Seasonal Affective Disorder

Winter Blues or Seasonal Affective Disorder affects around half a million people in Britain. It can cause symptoms of depression, difficulty sleeping, overeating, lethargy, anxiety, loss of libido and reduced resistance to infections such as coughs and colds.

Lack of bright daylight during the dark winter months is thought to trigger SAD. Light enters the brain at the pineal gland and has a direct effect on hormones.

Melatonin is secreted by the pineal gland at night and helps induce sleep. Bright light inhibits the production of melatonin, which is why light therapy can help this disorder. Full spectrum lighting can help, as can “Light Boxes”. Sun tanning lamps should not be used to combat SAD, as the UV rays they emit can damage the eyes and skin.

Nutritional Supplements that could help. (Refer to the individual supplement for cautions in use.)

Supplement/Herb What it does Dosage
5-HTP 5-HTP is a substance related to L-tryptophan that increases serotonin production and has shown antidepressant activity. It may also be useful in the treatment of SAD and where St Johns Wort is contra-indicated. as directed
Vitamin D A study conducted over a winter with Australian college students found that just over half of participants experienced an improvement in their symptoms when taking a cod liver oil capsule with vitamin D. 400 – 1200 iu daily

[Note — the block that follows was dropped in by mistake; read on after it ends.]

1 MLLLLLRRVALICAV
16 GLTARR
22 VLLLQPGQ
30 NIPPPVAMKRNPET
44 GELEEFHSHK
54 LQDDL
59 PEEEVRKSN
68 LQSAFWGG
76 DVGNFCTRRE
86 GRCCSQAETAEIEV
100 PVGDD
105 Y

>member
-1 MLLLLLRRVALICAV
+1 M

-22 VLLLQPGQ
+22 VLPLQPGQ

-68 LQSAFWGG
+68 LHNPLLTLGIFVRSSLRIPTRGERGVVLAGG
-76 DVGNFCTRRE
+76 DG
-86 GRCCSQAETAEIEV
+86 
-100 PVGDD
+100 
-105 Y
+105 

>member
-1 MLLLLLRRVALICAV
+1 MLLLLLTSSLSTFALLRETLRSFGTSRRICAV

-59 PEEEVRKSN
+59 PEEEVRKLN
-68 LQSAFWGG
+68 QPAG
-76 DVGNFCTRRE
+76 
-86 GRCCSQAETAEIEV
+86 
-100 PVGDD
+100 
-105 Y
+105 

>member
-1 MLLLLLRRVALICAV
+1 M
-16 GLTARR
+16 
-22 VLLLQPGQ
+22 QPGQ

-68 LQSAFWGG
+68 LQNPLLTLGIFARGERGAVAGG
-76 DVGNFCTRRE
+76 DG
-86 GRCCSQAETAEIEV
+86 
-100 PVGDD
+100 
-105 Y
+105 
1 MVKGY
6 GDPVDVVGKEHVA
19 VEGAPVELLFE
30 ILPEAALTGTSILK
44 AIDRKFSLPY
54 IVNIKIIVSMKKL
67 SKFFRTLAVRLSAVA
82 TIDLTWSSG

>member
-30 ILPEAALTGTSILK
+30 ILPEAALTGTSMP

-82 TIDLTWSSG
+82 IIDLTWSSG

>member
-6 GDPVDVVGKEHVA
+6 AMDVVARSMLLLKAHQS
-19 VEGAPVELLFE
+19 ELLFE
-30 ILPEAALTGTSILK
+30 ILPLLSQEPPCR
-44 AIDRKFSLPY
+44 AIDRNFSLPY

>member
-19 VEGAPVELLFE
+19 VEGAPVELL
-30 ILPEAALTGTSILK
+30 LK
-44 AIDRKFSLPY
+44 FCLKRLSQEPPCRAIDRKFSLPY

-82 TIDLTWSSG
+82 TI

StJohns Wort St. John’s Wort, is well known for its antidepressant activity. Studies have shown that patients report significant overall improvement in their symptoms resulting from the use of St. John’s wort at 300 mg three times daily. 300mg 3 times daily
Vitamin B Complex To support the nervous system. as directed
Siberian Ginseng This herb helps normalise the way in which the body responds to stress triggers and acts to regulate the manufacture and secretion of adrenal hormones. It also strengthens the adrenal glands themselves, which is especially important to those suffering from chronic stress. as directed


Diet and Lifestyle Factors

Sufferers of SAD often find that they crave simple carbohydrates such as sweets and starches, possibly because they bring about a temporary lift in mood and they do seem to process sugar differently in winter compared with summer.

Because consumption of carbohydrates can influence neurotransmitter levels, it has been speculated that eating simple carbohydrates may be a form of self-medication in people with SAD. However, long-term control of negative moods is probably best achieved by eliminating simple carbohydrates from the diet.

Avoid refined carbohydrates, tea and coffee as they will make mood swings worse.

Eat plenty of oily fish, chicken, turkey, cottage cheese, dairy products, bananas, beans.

“Lumie” alarm clocks which simulate dusk at night and daybreak in the morning can help to fool the pineal gland and “switch off” melatonin production.

Early morning exercise can help improve mood, ease depression and improve well being, in some cases as effectively as antidepressant medications. One study found that both one hour of aerobic exercise three times per week and the same amount of anaerobic exercise were significantly and equally effective in reducing symptoms of depression.

Use a full spectrum lightbulb in your work area to fool the pituitary gland into thinking that you are in broad daylight.

Spend as much time as possible outside during the day.

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